Monday, November 26, 2007

Jump Thoughts

I have been working with the ideas and movement explorations in this week’s Podcast lesson for a number of years. I would like to share the background, for it has to do with a story I once heard about Nijinsky.

When I was training to become a Feldenkrais® practitioner, the Educational Director of my program, David Zemach-Bersin, showed a video of a lecture given by Moshe Feldenkrais on Nijinsky. I was not able to obtain a transcript of the lecture, as it was under copyright, so I contacted David afterward to see if he might be able to provide further information. He was only able to provide some basic context, the essence of which, is that Moshe was introduced to a family member of Nijinsky, who let Moshe look at Nijinsky’s private journals.

In his lecture, I recall Moshe talking about how Nijinsky was able to “fly out the window.” He never clarified this point further; I assume he was referring to a moment in a specific ballet, but as I am not a Nijinsky scholar (and have never studied his journals), I am not sure what he was referring to exactly. The more important part of Moshe’s lecture had to do with how Nijinsky prepared to “fly out the window.”

Moshe said that Nijinsky would sit quietly in a chair and gently lift his feet off the ground. He would do this for some time. Then, he would get up and “fly out the window.” What interested me about this story was not the part about flying out the window. It was the part about sitting in a chair and gently lifting his feet. It was the glimpse into Nijinsky’s process.

Much of what we do in dance is an extension of what we do in daily life. It is a more exaggerated, dynamic, faster and stylized extension of daily activities. As learners and teachers we forget that underlying the most complicated or virtuosic dance combinations are some very basic movement and body organization patterns.

Think about what a jump—out the window or otherwise—really is for a moment. It is an extension of standing up. For a very young child it is often a very joyful extension of standing up. In dance we limit the expression of those basic patterns according to stylistic requirements, but by returning to the basic functional patterns from time to time, we can help to reorganize ourselves in such a way that our dance patterns improve.

In this week’s Podcast lesson we will see if we can figure out what Nijinsky seemed to intuitively understand. How, by sitting quietly in a chair and lifting our feet, we can improve our jumps. Enjoy!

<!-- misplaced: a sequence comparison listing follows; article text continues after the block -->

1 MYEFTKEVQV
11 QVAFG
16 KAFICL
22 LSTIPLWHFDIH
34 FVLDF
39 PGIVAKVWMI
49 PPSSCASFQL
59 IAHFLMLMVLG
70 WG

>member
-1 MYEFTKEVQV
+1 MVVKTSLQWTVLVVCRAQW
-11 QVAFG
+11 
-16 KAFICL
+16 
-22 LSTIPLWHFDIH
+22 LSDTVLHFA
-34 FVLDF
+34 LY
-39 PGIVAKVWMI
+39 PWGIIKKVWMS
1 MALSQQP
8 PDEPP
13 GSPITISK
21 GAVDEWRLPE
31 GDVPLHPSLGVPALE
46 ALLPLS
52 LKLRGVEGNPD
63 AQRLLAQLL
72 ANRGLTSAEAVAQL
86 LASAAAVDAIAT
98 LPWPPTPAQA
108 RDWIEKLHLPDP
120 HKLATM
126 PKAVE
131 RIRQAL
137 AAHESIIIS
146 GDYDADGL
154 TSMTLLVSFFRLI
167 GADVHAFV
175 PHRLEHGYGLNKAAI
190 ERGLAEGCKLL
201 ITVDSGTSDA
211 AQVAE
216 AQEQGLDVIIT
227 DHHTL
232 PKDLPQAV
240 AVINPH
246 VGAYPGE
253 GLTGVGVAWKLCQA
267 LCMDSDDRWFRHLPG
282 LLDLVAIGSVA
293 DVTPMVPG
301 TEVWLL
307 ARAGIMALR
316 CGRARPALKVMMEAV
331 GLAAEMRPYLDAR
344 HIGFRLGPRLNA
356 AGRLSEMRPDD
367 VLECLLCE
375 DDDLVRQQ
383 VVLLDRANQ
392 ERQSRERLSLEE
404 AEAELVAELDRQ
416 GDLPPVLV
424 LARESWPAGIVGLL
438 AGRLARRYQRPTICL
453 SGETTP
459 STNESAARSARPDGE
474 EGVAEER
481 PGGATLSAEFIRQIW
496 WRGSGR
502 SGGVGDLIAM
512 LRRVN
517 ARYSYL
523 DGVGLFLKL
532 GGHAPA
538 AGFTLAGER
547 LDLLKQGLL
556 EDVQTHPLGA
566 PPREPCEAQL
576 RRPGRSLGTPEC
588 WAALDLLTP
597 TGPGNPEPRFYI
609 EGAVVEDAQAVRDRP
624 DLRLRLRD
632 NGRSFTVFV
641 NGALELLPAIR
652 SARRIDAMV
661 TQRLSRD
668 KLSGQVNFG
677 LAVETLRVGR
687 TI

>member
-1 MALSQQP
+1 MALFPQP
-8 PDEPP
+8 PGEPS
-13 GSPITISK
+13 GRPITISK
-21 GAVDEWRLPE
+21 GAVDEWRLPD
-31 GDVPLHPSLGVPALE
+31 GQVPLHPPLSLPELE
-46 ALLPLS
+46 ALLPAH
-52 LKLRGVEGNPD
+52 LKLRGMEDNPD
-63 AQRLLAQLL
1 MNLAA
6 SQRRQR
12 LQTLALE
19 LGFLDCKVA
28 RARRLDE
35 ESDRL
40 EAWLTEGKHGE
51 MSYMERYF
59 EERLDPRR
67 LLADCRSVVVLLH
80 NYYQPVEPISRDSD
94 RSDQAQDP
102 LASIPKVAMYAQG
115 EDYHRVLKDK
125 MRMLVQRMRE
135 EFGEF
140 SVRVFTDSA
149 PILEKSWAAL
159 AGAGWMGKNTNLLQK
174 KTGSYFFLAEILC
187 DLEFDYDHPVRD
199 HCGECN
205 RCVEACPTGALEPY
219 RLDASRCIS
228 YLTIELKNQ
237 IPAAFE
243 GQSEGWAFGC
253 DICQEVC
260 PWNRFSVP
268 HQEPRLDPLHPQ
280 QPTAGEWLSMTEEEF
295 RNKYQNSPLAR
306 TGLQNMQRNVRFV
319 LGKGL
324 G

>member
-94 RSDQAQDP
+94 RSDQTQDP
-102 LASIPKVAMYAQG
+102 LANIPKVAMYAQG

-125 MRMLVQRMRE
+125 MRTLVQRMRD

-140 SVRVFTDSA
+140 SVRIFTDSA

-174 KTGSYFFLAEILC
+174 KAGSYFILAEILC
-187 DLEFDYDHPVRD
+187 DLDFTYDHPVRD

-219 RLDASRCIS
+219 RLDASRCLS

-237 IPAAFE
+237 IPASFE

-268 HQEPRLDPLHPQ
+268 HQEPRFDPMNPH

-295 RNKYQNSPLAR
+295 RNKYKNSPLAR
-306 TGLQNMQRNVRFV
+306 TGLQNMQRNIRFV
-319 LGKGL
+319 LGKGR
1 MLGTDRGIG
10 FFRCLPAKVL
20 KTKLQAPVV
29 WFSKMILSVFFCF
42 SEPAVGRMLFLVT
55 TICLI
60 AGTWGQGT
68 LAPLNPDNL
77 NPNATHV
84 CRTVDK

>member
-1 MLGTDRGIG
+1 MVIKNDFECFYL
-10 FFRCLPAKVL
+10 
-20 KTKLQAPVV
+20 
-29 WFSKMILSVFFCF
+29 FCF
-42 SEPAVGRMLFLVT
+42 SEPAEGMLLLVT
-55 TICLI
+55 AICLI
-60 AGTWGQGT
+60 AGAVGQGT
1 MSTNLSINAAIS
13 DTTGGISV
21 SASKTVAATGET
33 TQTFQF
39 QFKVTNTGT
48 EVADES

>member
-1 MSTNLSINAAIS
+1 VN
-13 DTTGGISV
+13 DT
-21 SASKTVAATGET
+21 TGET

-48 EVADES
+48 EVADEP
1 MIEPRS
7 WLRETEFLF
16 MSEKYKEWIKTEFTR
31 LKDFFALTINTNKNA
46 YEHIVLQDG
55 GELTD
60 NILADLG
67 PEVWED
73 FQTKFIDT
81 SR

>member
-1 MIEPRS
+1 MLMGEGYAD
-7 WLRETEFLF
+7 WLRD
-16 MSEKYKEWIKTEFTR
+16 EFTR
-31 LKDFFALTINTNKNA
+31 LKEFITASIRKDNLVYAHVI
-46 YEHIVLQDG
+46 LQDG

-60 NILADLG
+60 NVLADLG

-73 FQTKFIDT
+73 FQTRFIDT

IntelliDANCE Podcast 4: Jump Thoughts

© Andrea Higgins 2007


Anonymous said...

Feldenkrais was referring to the ballet "Le Spectre de la Rose," one of Nijinsky's most famous roles, in which he personifies the spirit of a rose. At the end of this ballet, Nijinsky exits the bedroom of a young woman (whom he had visited in a dream-like reverie) by performing a grand jeté leap through an open window. Known for his astonishingly-high leaps and amazing "hang-time," this passage is part of what launched Nijinky's legend in western Europe.

In his famous 1918 - 1919 journals (which must have been shown to Feldenkrais by Nijinsky's widow Romola, the last family member to have possession of it), Nijinsky makes no mention of preparing for high leaps by sitting in a chair and gently lifting his feet off the ground. Nor was he, as far I know, ever observed by others performing such an exercise. He was, however, observed to enter deep meditative states prior to performances, which struck western Europeans in the early 1900s as a very odd thing, possibly even a sign of craziness.

Asked how he managed his amazing leaps, Nijinsky is famously quoted to have said, "You have just to go up and then pause a little up there."

Daniel Gesmer
Nijinsky scholar

Andrea Higgins said...

Hi Daniel,

My heartfelt thanks go out to you, for sharing your knowledge of Nijinsky with us. I have been curious about Moshe's story for such a long time. Thank you for identifying "Le Spectre de la Rose," as the ballet, as well as your insights about how Nijinsky prepared for performance by entering a "deep meditative state."

I do not know what to make of Moshe's story now, in terms of the source of his information. If anyone out there can comment further, please fill us in. I can say, however, that in my personal and professional experience of the Feldenkrais Method®, I have found that Awareness Through Movement® lessons bring me (and my students) into a deep meditative state. The difference being that instead of repeating a mantra or an affirmation to arrive at this state, one repeats a series of gentle movements.

Imagination also plays an important role in ATM lessons. During my training, we did many lessons in which we would do a movement with one side of the body and just imagine doing the movement with the other side. Very often, the side on which the imagination was used showed greater improvement. I believe there have been studies done with athletes in which visualization was shown to improve performance. The distinction that I would make here is that in ATM one imagines not just how an action will look, but also how it will feel.

I wish that it were somehow possible to know what Nijinsky experienced in those deep meditative states--if he used visualization, or a process that evoked sensation in the way ATM does. I wish as well that Moshe were still here, and could discuss with us the genesis of his comments about Nijinsky. But whatever the genesis, I am grateful that he planted an idea in my mind, and out of that idea grew a lesson process that helped me to heal and to know the joy of leaping once again. Thank you again, Daniel. I truly appreciate your insights.